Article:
Monday, March 21, 2011


Scientific American has published an article by Michael Shermer that purports to educate the reader in a 10 point method to tell the difference between true and false conspiracy theories - in effect, a Conspiracy Theory Lie Detector. Considering the venue - SciAm usually being mired to the nostrils in a paralyzed, reflexive logical positivist posture - this is actually a pretty nifty little reference work.

I do disagree with some of Shermer's tips for sussing out a bogus CT - for instance, I wouldn't be so quick to denigrate the value of "connecting the dots".  Theories of all kinds - not just conspiracy theories - have to start somewhere. Often, an intuitive moment of pattern recognition can start the ball rolling and lead to very fruitful and intriguing results. Of course, connecting the dots is only the beginning. The real work comes afterwards.

In any case, here are Shermer's criteria. Do YOU see any other potential problems with his methodology?

  • Proof of the conspiracy supposedly emerges from a pattern of “connecting the dots” between events that need not be causally connected. When no evidence supports these connections except the allegation of the conspiracy or when the evidence fits equally well to other causal connections—or to randomness—the conspiracy theory is likely to be false.
  • The agents behind the pattern of the conspiracy would need nearly superhuman power to pull it off. People are usually not nearly so powerful as we think they are.
  • The conspiracy is complex, and its successful completion demands a large number of elements.
  • Similarly, the conspiracy involves large numbers of people who would all need to keep silent about their secrets. The more people involved, the less realistic it becomes.
  • The conspiracy encompasses a grand ambition for control over a nation, economy or political system. If it suggests world domination, the theory is even less likely to be true.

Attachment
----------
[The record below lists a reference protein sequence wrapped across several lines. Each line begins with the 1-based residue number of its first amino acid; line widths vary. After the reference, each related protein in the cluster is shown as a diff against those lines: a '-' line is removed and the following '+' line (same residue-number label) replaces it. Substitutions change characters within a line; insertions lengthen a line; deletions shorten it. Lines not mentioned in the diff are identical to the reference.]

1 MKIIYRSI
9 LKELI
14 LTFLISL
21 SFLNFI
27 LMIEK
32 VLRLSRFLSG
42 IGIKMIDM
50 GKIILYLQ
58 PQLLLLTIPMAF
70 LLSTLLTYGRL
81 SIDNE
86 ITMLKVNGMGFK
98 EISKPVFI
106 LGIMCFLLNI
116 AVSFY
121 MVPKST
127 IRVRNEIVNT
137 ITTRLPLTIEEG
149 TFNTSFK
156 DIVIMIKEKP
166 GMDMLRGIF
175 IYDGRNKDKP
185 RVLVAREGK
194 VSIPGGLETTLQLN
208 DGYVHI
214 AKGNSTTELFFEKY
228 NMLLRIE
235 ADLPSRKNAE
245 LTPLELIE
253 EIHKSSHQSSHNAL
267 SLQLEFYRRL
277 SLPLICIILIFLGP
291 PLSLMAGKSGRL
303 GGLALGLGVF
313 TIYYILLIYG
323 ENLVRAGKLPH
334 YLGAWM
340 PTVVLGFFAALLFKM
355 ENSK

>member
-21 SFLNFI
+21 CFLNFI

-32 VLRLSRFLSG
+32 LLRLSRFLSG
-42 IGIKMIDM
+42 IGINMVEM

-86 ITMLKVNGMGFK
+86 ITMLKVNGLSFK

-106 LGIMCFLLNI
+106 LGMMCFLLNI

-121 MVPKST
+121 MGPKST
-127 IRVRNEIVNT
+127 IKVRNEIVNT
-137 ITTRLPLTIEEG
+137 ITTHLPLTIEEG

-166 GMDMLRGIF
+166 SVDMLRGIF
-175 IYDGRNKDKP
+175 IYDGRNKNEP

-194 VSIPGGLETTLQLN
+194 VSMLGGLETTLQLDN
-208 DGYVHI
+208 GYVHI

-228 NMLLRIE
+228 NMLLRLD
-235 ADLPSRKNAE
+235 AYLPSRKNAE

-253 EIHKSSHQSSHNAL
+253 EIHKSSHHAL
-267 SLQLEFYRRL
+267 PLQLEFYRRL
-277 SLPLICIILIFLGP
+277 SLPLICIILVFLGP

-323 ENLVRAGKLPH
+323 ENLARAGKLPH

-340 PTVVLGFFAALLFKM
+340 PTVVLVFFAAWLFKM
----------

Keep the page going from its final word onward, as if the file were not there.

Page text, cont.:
• The conspiracy theory ratchets up from small events that might be true to much larger, much less probable events.
  • The conspiracy theory assigns portentous, sinister meanings to what are most likely innocuous, insignificant events.
  • The theory tends to commingle facts and speculations without distinguishing between the two and without assigning degrees of probability or of factuality.
  • The theorist is indiscriminately suspicious of all government agencies or private groups, which suggests an inability to nuance differences between true and false conspiracies.
  • The conspiracy theorist refuses to consider alternative explanations, rejecting all disconfirming evidence and blatantly seeking only confirmatory evidence to support what he or she has a priori determined to be the truth.


  1. the problem with this checklist is that so many of the criteria is subjective. for example, when they say that "conspiracy theory assigns portentous, sinister meanings to what are most likely innocuous, insignificant events," who's to say what is "insignificant"? who determines "likelihood"? who's to say what is "sinister"?

    i mean, i know what they are suggesting, but the wording is so contingent upon subjective assessment that it almost becomes guilty of the thing it is warning against.

  2. You're absolutely correct, TRUE. Nice to see you here, by the way!